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RRSP or TFSA: Make The Right Savings Choice

Here we look at some considerations for how and when to use these two popular registration types.

You may be surprised to learn that there really is no “right” choice between an RRSP and a TFSA – there’s only the choice that’s right for you. 

That’s why when coming up with a strategy to best meet your savings needs it’s so important to have a good understanding of how these two options actually work.

For starters, here’s an at-a-glance comparison:


Product  How it works  What it's good for
 RRSP  The value of your contribution generates a deduction from taxable income. Any investment gains or income are sheltered from taxation – ideally until retirement when you can withdraw funds and pay tax at a lower rate because your income will (usually) be lower.  Paying for a long-term project, such as retirement when taxable income is expected to be lower than current.
 TFSA  Unlike RRSPs, there are no tax-deferral advantages – you contribute after-tax dollars and can’t deduct them from reported income in the contribution year. 

That said, income and gains within, or withdrawals from, the TFSA aren’t subject to taxation, and withdrawing funds does not affect your contribution limit.
To support other sources of income in retirement or when you might not be ready to commit those funds to longer-term plans.

Up front: A bit of context

Before we take a closer look at these two options, here are a few quick points and caveats to keep in mind along the way:


1. TFSAs or RRSPs by themselves are registration types – not actual investments. For example, you can’t “buy an RRSP”, but you might buy a GIC or a mutual fund (investment) within an RRSP.


2. What works for you this year might not work next year, so be flexible and adjust as you go. When trying to decide how to save, you should weigh all the factors that affect your financial health now – as well as those that could affect it in future.


3. Consider where you’re at today and where you think you’ll be in future. The decision to use a TFSA or an RRSP involves taking a look at current and future estimated tax brackets, length of time to commit and also the intended construction of a retirement portfolio.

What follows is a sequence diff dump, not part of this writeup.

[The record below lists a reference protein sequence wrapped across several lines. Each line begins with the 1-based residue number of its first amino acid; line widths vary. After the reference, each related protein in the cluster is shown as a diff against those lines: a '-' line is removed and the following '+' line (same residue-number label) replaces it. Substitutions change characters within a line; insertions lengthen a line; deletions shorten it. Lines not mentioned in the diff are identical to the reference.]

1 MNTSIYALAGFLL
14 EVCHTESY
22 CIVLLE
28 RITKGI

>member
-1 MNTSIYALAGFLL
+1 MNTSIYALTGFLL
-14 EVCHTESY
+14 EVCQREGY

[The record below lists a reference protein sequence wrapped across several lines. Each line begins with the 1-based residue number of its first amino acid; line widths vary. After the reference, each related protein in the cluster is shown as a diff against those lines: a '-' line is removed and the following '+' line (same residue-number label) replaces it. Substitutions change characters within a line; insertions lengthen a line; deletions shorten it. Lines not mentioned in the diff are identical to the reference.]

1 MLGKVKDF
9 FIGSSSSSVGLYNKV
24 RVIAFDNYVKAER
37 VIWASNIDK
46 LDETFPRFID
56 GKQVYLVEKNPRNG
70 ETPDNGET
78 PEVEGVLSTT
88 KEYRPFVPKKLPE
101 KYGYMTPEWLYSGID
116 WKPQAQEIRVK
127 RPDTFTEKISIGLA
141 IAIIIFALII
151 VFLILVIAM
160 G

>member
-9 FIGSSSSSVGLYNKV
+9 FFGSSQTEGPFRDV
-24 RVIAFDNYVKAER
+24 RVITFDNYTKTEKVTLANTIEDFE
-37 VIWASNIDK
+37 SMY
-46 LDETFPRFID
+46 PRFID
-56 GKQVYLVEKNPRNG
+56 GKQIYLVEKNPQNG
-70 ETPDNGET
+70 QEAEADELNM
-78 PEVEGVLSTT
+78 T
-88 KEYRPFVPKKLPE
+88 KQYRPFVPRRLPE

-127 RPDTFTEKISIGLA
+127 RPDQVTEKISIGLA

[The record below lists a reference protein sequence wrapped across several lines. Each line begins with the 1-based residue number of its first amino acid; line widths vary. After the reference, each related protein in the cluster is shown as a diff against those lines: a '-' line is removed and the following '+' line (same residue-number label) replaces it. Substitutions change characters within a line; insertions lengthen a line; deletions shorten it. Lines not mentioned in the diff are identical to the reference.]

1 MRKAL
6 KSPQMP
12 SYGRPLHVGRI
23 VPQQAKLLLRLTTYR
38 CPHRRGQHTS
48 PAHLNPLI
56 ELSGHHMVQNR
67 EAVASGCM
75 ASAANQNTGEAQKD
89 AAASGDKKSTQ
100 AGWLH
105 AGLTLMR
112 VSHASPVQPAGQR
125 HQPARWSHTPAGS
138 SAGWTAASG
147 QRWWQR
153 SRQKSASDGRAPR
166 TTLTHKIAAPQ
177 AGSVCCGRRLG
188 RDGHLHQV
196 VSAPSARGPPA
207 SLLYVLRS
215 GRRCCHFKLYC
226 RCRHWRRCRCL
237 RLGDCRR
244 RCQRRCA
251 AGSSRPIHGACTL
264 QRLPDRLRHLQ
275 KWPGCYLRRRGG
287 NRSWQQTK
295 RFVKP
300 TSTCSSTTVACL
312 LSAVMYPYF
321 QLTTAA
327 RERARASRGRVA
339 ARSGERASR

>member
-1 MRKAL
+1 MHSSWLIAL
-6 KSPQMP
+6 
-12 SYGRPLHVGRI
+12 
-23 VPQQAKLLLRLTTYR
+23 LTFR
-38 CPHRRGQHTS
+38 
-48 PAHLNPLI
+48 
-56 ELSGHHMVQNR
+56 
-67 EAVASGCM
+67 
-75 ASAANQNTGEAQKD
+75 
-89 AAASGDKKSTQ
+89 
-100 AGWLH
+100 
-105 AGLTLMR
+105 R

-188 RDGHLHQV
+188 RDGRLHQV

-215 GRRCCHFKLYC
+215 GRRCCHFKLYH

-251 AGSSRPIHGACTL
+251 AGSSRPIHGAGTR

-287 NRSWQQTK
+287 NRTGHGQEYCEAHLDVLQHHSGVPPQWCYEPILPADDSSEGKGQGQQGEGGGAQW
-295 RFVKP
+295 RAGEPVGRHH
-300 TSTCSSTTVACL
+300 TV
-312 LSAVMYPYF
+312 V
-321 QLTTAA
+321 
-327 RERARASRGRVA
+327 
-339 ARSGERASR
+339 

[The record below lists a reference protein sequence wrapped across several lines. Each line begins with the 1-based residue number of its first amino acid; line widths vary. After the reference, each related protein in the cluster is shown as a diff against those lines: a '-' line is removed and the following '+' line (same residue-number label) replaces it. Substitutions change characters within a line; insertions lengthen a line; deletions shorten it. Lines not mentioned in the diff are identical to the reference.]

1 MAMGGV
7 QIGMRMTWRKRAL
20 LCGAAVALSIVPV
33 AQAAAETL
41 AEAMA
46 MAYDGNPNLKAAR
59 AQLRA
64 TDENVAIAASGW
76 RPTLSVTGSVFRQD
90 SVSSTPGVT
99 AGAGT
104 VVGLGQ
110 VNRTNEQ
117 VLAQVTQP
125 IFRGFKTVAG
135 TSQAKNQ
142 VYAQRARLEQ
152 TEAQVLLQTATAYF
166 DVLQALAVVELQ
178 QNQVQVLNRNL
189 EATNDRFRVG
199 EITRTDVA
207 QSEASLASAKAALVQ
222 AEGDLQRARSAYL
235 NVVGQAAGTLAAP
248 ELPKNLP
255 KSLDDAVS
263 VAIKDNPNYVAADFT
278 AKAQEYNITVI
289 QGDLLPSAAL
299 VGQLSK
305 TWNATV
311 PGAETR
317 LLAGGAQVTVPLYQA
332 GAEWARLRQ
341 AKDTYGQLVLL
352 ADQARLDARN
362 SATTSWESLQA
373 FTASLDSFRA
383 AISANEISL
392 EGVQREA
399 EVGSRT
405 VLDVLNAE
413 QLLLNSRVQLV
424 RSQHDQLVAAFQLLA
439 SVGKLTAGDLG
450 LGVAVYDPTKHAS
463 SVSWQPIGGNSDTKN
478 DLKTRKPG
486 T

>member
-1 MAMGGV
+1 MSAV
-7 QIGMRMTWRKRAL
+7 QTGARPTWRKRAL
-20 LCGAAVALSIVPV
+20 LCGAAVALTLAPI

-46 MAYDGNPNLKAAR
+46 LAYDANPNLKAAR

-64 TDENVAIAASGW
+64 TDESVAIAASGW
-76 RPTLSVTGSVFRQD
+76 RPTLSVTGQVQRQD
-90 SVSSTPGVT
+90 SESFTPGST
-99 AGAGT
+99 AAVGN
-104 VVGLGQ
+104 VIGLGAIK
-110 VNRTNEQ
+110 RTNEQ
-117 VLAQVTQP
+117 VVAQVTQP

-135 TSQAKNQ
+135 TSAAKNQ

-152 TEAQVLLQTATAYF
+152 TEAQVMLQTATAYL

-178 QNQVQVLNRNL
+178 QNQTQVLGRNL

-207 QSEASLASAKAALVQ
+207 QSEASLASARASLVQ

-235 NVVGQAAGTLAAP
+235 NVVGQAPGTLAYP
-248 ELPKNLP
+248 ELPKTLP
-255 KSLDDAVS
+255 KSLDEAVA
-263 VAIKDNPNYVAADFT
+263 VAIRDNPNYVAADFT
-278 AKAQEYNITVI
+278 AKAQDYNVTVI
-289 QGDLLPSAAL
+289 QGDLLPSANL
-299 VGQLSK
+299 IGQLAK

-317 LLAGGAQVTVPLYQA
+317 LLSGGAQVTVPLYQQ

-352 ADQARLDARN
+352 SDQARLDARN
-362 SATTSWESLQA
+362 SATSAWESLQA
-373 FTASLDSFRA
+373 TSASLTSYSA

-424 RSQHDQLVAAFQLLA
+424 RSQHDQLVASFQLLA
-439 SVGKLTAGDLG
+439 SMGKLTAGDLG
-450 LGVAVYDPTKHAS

4. Create a sound retirement plan. This will help ensure your decisions are rooted in logic vs. what may just be popular out there in the market right now. You’ll also be in a better place to know what options you should be considering along the way to help you reach your goals, grow your money, and how and when to refresh your savings strategy if you need to.



Two similar situations, two different strategies


To help weigh the pros and cons, here are a few general circumstances where a TFSA contribution might be preferable to an RRSP.


1. A TFSA is a simple option to generate tax-free income in the future.

2. The benefit of an RRSP contribution is optimized when income is deducted from a high tax bracket and tax is then re-applied at a much lower rate. So, this might mean that Canadians in their peak earning years prioritize RRSP contributions over TFSA. In contrast, a young person might park savings in a TFSA and save their RRSP contribution room for a year when they have higher income, then transfer the funds to an RRSP as they move into a higher tax bracket.

3. A TFSA can also play another important role in retirement, because it can help retirees avoid income spikes when they need large sums of short-term cash. Take this example. Consider a retiree who lives in their own house and suddenly needs $50,000 for a renovation. If all their savings are in an RRSP, they would have to withdraw about $71,500 to get their $50,000 net of withholding taxes. That withdrawal would dramatically increase their taxable income for the year, which could mean Old Age Security benefits may be clawed back. They might also have to pay tax on the RRSP withdrawal beyond the withholding taxes. However, if you have money in a TFSA, you could withdraw the $50,000 – it’s not taxable income – and you have only earned your normal income for the year. And then in coming years, if you have surplus funds, you can return all or part of that money to the TFSA.

In each situation there are multiple factors to consider - your tax bracket when you put investments into your RRSP versus your anticipated income when you withdraw it. Or the chances you will need to use the money before retirement. The rule is to be in a higher tax bracket when you contribute to an RRSP and a lower one when you withdraw.

So…which one’s better? Or should you be using both? The answer really is: it depends.


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